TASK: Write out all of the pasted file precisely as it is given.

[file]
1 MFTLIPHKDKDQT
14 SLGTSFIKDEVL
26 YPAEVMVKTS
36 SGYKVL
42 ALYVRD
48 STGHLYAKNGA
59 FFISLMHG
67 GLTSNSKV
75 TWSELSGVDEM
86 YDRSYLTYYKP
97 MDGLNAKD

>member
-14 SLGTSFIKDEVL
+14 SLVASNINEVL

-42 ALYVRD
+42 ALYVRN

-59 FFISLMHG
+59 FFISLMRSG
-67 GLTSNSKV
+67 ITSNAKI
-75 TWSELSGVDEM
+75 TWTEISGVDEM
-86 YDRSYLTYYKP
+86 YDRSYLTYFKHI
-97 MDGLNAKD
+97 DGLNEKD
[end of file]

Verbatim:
1 MFTLIPHKDKDQT
14 SLGTSFIKDEVL
26 YPAEVMVKTS
36 SGYKVL
42 ALYVRD
48 STGHLYAKNGA
59 FFISLMHG
67 GLTSNSKV
75 TWSELSGVDEM
86 YDRSYLTYYKP
97 MDGLNAKD

>member
-14 SLGTSFIKDEVL
+14 SLVASNINEVL

-42 ALYVRD
+42 ALYVRN

-59 FFISLMHG
+59 FFISLMRSG
-67 GLTSNSKV
+67 ITSNAKI
-75 TWSELSGVDEM
+75 TWTEISGVDEM
-86 YDRSYLTYYKP
+86 YDRSYLTYFKHI
-97 MDGLNAKD
+97 DGLNEKD